Since its publication, Lucy Maude Montgomery’s novel Anne of Green Gables has defied any ’obvious reads’ by critics. Ostensibly a morality tale for girls about an unruly red-headed orphan who learns to be a young lady, readers identify more with the ’wild’ Anne in the beginning of the novel than the demure young woman at the end. It could not be called literary because Montgomery was a woman writing for girls. Even though the novel has never gone out of print and remains a staple in every North American school library, it is not considered a work of literature because of Montgomery’s gender and her assumed audience. Perhaps understandably, then, the novel was largely ignored by scholars until the past two decades. Even still, scholarship focuses on feminist or autobiographical readings of the novel. However, these readings have more to do with Montgomery and her work than with her novel. This paper gives an overview of these major theories—feminist and autobiographical—commonly used to unpack Montgomery’s novel, how they work, and their limitations.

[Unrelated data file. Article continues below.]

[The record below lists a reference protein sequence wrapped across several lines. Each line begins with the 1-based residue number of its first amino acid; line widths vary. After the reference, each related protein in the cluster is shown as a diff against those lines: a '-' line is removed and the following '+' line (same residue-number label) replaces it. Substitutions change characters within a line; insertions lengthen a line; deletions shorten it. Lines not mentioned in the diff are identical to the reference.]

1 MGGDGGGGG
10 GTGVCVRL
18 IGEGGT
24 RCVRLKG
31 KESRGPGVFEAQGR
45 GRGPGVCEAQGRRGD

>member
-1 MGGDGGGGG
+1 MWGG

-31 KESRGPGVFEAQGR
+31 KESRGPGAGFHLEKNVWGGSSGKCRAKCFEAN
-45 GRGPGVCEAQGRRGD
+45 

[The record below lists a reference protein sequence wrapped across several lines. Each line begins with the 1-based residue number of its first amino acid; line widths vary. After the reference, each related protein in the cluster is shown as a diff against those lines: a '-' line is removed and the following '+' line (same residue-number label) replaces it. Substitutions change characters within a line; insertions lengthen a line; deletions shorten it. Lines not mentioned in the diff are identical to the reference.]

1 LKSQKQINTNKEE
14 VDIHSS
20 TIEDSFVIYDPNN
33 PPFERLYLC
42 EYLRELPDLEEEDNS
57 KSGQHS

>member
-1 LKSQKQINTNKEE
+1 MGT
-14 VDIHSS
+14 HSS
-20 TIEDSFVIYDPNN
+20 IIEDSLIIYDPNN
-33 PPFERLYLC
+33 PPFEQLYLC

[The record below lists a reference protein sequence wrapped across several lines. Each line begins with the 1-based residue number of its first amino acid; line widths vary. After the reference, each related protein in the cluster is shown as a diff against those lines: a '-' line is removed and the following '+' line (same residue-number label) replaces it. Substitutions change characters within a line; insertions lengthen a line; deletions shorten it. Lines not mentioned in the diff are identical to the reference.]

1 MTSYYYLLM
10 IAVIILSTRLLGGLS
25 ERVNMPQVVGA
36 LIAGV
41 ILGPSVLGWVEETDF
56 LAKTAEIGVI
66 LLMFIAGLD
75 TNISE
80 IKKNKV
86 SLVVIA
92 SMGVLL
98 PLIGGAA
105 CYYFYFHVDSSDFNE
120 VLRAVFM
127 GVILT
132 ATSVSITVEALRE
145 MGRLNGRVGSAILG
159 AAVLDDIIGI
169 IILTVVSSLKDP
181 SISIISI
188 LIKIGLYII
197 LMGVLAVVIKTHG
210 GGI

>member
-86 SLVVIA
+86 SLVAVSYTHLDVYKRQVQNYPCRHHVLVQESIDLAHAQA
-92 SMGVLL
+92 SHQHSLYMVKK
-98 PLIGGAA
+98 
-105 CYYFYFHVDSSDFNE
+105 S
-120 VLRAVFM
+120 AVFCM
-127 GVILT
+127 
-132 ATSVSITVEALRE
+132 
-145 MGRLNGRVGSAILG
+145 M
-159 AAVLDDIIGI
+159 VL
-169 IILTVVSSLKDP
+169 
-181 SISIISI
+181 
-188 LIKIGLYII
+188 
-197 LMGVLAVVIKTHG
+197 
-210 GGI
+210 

The best reading of Anne of Green Gables is a queer one, which looks at ways the text both conforms and rejects reader and genre expectations. Queering children’s books shows critics not just the complexity of children’s books, but how children themselves are complex beings that resist adults’ attempt to classify, particularly by what is considered appropriate in children’s literature. It allows us to read the contradictions between the book Montgomery claims to have written, a simple romance for young girls, and the one she actually wrote, a subversive book about the relationships of women.
Maria Catherino, ’16
English & Creative Writing
Sponsor: Shannon Reed